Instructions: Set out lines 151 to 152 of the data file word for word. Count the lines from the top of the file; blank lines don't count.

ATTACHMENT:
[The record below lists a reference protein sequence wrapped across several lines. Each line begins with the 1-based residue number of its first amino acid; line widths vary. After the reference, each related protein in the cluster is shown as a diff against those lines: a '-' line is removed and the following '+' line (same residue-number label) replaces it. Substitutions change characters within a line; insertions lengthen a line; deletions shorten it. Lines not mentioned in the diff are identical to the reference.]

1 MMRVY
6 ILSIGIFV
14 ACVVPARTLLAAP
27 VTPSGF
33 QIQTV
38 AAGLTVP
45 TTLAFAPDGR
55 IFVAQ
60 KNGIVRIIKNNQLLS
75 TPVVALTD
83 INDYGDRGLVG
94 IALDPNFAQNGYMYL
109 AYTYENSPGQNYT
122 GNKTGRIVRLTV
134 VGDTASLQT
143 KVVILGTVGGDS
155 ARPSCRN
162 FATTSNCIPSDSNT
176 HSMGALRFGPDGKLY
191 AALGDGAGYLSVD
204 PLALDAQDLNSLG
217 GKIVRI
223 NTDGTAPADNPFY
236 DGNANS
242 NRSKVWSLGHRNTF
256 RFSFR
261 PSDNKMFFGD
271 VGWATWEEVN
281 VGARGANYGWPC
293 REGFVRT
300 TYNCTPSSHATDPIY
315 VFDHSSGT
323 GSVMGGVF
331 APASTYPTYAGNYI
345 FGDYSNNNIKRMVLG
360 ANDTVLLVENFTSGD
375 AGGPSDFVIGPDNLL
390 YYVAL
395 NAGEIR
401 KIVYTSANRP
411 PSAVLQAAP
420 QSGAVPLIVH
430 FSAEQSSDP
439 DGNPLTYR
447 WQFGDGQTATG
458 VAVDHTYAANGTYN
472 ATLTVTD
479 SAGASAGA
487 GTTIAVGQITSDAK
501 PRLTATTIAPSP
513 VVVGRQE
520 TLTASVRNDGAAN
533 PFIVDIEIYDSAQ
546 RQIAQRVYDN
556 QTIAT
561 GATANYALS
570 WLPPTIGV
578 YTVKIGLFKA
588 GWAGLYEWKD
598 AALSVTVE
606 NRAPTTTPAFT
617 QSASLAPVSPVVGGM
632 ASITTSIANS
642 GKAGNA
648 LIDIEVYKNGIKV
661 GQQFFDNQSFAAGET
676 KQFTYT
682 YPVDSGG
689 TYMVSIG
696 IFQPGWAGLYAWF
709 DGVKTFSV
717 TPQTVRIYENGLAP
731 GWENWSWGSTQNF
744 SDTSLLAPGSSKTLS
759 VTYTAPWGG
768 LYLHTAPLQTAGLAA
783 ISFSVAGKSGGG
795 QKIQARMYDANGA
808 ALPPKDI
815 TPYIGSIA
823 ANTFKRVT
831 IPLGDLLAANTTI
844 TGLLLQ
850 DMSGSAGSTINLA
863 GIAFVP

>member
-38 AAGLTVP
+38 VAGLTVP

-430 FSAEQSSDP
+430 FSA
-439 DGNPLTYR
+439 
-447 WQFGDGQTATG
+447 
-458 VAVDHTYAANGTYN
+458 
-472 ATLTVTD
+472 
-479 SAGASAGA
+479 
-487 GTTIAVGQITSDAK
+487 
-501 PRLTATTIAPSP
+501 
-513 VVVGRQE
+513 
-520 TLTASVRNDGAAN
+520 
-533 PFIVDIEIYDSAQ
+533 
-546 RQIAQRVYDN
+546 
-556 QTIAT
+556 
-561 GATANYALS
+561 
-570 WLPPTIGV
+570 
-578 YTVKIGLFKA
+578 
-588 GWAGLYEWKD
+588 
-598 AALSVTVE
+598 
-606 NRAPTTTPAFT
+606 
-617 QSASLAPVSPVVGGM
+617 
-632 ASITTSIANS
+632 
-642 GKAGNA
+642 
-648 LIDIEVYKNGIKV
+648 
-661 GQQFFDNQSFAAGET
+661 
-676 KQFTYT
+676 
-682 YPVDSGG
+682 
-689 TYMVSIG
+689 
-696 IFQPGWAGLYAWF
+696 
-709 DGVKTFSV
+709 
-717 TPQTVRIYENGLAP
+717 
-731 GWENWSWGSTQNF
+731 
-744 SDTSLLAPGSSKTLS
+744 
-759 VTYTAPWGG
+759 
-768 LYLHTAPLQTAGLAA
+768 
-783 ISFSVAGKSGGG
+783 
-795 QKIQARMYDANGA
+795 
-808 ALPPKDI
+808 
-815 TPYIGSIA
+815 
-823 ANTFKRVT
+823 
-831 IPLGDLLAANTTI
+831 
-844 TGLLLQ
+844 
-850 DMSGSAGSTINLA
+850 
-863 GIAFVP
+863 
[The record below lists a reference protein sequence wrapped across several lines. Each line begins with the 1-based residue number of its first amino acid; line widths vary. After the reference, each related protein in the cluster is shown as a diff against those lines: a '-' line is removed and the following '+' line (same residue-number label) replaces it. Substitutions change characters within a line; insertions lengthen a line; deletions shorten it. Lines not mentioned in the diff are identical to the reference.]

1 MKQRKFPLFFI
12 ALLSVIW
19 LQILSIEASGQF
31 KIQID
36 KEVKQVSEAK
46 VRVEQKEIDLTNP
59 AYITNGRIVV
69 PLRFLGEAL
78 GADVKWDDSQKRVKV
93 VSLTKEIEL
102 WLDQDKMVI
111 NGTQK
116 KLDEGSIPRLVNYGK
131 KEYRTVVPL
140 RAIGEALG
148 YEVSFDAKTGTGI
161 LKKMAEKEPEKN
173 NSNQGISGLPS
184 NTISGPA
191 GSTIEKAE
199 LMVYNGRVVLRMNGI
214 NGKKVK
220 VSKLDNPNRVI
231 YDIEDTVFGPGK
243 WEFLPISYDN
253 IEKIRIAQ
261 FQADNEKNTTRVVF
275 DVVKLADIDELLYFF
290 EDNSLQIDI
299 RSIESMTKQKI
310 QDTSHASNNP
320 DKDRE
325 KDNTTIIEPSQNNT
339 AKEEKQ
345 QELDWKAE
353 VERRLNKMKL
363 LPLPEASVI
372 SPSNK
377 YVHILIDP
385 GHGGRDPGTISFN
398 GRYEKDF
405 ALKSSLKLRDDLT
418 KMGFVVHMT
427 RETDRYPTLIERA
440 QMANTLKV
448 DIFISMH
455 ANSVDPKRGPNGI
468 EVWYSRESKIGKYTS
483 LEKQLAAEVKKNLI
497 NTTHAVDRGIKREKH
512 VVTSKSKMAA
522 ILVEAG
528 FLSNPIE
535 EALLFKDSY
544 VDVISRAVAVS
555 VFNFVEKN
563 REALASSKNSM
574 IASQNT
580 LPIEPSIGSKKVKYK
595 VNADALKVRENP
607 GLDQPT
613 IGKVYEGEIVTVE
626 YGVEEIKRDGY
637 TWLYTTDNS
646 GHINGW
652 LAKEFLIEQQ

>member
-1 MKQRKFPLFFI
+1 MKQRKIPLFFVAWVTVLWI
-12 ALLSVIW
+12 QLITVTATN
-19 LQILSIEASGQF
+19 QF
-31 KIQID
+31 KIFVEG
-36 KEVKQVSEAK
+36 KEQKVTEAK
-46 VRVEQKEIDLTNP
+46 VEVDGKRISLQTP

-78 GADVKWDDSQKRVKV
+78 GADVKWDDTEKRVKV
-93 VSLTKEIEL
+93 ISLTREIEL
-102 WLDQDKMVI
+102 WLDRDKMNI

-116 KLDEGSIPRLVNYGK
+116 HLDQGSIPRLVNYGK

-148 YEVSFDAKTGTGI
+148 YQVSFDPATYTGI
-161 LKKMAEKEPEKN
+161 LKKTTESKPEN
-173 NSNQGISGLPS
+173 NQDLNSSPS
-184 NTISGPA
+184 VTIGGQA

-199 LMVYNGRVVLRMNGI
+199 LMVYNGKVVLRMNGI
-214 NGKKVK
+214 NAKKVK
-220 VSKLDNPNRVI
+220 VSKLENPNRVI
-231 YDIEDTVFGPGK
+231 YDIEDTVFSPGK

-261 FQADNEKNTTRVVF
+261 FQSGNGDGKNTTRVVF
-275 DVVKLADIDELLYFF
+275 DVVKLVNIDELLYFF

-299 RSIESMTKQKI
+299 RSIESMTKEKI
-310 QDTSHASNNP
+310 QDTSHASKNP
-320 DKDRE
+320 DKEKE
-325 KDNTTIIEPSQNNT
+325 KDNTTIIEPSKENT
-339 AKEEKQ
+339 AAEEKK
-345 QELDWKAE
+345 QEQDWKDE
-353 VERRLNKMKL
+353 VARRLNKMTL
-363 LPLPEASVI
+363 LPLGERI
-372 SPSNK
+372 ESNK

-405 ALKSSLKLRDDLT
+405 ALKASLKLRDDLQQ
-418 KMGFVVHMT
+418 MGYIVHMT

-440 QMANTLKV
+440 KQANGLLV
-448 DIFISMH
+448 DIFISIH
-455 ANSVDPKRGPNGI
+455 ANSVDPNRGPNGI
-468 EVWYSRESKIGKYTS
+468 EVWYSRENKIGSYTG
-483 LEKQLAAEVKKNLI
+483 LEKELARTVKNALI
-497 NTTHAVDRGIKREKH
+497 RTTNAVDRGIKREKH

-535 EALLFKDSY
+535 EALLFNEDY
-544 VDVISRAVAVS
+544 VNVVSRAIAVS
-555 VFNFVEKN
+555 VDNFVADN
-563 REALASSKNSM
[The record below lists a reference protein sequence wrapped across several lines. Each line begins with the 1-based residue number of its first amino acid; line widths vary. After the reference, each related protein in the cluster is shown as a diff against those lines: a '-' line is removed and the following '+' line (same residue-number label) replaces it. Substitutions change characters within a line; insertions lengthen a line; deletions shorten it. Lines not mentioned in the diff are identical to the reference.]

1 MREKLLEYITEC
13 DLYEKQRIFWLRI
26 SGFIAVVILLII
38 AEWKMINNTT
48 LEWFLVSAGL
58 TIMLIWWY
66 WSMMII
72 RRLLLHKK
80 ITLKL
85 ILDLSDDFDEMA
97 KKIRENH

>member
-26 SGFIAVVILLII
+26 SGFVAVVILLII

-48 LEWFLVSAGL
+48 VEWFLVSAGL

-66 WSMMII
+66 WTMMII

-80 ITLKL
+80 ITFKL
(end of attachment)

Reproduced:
+731 
-744 SDTSLLAPGSSKTLS